Texas Parks & Wildlife Magazine   


My Funny Abilene

Destination: Abilene

By Teresa S. Newton

Travel time from:

  • Austin - 5 hours /
  • Brownsville - 9 hours /
  • Dallas - 3 hours /
  • Houston - 7 hours /
  • San Antonio - 4.5 hours /
  • Lubbock - 3 hours /
  • El Paso - 8 hours

Cotton and oil may no longer be king, but there's still plenty of wind - and good humor.

My trip to Abilene has been a long time coming. I've known Pennie Boyett for 18 years, and she's told me so much about her old hometown. She talked about the people and places, the myths and legends, and how beautiful West Texas can be.

I wanted to see Abilene with her as my tour guide. So after years of talking about it, we're finally heading out.

We roll in on I-20 Business, past Frontier Texas!, a history-amusement venue, and a big pink flamingo, one of numerous outdoor sculptures downtown. We pull into the parking lot of the Abilene Convention and Visitors Bureau, located in the old Texas and Pacific Depot. Across the street, a friendly looking dinosaur peers at a Volkswagen Beetle atop a two-story building.

Obviously, Abilene has a sense of humor.

After gathering up the usual tourist brochures, we stretch our legs downtown. Pennie points out the Paramount Theatre, the Grace Cultural Center and other buildings, noting their historical or sentimental importance.

We step inside Texas Star Trading Company, billed as the "National Store of Texas." Pennie is drawn to a heavenly coffee aroma. "That's 'Abilene Delight,'" says the gal at the counter, pouring Pennie a cup.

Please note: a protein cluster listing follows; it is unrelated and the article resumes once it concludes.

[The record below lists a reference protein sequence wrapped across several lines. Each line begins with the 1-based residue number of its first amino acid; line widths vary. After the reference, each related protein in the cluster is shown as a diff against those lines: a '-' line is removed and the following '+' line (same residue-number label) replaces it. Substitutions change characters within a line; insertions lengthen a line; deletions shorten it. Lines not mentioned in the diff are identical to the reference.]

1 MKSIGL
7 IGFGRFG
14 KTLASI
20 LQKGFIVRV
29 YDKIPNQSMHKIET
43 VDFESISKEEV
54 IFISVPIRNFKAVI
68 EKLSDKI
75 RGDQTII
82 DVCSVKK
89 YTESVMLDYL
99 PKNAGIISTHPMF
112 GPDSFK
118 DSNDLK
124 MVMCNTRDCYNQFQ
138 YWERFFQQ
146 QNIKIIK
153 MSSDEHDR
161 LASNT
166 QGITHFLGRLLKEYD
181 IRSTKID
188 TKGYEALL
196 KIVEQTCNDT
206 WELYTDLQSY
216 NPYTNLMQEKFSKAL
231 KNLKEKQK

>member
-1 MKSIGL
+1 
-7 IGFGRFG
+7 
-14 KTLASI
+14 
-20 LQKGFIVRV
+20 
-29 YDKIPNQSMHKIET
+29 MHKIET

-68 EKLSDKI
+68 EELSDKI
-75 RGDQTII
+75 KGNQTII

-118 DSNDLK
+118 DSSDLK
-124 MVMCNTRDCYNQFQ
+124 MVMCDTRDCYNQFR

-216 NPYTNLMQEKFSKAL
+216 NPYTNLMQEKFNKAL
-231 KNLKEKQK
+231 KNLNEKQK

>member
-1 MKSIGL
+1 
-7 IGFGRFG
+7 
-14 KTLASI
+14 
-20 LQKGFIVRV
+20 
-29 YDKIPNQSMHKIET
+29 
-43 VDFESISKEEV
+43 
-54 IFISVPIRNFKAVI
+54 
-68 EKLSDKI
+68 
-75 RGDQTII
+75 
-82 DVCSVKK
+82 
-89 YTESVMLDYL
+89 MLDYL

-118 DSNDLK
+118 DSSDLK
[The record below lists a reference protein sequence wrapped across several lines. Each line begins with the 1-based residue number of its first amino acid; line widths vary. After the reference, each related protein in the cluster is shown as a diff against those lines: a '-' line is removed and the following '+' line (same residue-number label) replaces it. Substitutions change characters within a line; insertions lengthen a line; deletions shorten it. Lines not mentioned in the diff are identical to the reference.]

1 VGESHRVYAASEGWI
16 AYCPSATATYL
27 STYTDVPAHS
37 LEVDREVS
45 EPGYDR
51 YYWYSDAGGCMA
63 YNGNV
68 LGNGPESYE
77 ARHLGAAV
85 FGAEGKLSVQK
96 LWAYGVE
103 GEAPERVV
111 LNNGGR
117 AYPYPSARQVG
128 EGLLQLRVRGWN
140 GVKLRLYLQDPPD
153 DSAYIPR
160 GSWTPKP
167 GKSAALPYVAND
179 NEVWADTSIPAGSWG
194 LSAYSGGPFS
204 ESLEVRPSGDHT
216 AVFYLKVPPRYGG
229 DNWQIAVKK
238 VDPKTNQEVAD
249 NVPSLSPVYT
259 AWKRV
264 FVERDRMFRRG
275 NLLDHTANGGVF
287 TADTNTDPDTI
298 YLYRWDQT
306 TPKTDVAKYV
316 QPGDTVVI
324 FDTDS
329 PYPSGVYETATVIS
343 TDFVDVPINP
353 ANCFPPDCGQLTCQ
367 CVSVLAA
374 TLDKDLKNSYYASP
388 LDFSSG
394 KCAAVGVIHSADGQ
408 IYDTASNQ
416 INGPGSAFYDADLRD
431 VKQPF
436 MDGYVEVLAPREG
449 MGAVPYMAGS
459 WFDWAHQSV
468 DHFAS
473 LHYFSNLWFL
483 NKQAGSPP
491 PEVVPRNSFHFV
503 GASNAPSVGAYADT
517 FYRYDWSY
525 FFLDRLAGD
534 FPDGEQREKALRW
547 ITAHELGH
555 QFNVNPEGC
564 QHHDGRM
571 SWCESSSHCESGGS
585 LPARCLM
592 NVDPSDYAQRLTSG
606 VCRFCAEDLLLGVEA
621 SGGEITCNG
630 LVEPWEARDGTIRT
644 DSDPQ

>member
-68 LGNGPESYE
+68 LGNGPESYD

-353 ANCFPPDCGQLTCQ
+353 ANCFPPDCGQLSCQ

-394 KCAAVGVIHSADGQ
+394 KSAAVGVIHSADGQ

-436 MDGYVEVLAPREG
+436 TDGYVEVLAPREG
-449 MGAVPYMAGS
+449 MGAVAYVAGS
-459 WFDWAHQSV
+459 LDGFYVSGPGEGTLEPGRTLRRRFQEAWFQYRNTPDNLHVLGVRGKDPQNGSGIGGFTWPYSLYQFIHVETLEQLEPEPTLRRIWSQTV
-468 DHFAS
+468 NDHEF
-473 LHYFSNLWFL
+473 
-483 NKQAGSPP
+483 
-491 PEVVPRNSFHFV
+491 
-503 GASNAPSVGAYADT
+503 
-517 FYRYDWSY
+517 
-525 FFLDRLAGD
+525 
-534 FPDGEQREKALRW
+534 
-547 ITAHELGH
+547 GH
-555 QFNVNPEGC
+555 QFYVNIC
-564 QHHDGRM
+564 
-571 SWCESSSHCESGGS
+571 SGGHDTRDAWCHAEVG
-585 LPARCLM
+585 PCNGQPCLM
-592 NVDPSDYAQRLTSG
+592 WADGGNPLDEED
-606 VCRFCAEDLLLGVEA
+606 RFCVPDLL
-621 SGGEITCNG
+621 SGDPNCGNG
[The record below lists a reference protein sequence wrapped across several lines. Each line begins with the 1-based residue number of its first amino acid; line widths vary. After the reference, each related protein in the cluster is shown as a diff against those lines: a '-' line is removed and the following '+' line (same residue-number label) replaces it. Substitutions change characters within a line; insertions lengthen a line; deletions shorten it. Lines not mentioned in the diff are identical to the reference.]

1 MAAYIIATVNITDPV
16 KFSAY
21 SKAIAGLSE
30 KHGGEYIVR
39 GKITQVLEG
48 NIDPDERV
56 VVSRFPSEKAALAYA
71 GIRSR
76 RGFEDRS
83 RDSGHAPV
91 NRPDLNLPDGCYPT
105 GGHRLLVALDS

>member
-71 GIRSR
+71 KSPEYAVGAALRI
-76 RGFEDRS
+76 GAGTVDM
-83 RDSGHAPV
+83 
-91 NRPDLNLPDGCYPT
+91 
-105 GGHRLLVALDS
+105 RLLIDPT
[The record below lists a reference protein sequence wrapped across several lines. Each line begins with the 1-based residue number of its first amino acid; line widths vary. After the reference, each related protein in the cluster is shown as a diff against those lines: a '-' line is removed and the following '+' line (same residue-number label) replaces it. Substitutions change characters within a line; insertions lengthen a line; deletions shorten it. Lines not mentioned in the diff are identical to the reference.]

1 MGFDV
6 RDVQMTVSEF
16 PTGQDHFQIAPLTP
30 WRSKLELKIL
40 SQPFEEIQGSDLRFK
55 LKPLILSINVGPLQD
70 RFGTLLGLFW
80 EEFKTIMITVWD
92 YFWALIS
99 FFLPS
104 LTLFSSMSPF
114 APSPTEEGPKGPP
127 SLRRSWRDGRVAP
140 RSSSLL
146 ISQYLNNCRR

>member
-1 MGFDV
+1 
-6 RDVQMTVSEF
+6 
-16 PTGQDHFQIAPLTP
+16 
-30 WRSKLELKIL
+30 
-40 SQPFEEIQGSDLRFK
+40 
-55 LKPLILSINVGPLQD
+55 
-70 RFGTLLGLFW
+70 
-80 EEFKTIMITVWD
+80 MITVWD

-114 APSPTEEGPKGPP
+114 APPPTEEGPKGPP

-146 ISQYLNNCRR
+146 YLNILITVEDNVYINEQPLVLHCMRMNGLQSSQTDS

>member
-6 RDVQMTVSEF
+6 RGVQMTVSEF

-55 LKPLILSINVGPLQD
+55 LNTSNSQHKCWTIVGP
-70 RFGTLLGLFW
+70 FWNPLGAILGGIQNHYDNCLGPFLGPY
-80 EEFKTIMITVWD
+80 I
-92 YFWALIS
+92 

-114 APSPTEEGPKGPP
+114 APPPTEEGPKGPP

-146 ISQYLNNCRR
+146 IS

I cruise through displays of touristy Texas goodies, laughing at the T-shirts that declare "West Texas girls don't wear lip gloss in a wind storm." Good advice.

A few blocks over, we stop outside Monks Coffee Shop with a "Keep Abilene Boring" T-shirt in the window. "I've gotta have one of those," Pennie says. She picks out a green one from the shelves, passing up the "What Happens In Abilene, Leaves Abilene" apparel.

Back on North First Street, we find even more funny stuff at the small park by the visitors' center. The city displays various outdoor sculptures each year, with some becoming permanent exhibits, Pennie says. A concrete sculpture looks like a man praying on one side, and on the other, it's a face with mouth wide open and little pigs hopping out. Nearby is a tall rusty metal pig with long legs and wheels. Further west, we find giant antlers.

"This is jackalope country, isn't it?" I ask.

"Definitely," Pennie confirms.

She notes that downtown's east-west streets are numbers and the north-south streets are trees, many for trees that don't grow here.

"If they named them after the trees here, it would be Mesquite 1, Mesquite 2, Mesquite 3 ..." Pennie laughs.

A sense of humor is an important quality out on the plains. Between the heat, wind, drought, oil industry crashes and military cutbacks, it might be all you have.

For centuries, these plains were empty except for some deer, prairie dogs and the visiting bison and Native Americans. Spanish explorers rode through in the 1540s. U.S. troops arrived at Fort Phantom Hill, northeast of town, in 1851. Buffalo Gap served as the first county seat. The railroad town of Abilene took the moniker of the Kansas town, destination of cattle drives that passed by.